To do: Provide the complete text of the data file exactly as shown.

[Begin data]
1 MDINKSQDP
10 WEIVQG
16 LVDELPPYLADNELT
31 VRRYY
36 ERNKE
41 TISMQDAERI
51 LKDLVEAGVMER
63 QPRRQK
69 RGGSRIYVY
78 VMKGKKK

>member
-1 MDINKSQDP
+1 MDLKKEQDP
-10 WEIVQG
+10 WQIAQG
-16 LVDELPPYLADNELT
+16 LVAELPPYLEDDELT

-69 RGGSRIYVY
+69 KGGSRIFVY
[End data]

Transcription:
1 MDINKSQDP
10 WEIVQG
16 LVDELPPYLADNELT
31 VRRYY
36 ERNKE
41 TISMQDAERI
51 LKDLVEAGVMER
63 QPRRQK
69 RGGSRIYVY
78 VMKGKKK

>member
-1 MDINKSQDP
+1 MDLKKEQDP
-10 WEIVQG
+10 WQIAQG
-16 LVDELPPYLADNELT
+16 LVAELPPYLEDDELT

-69 RGGSRIYVY
+69 KGGSRIFVY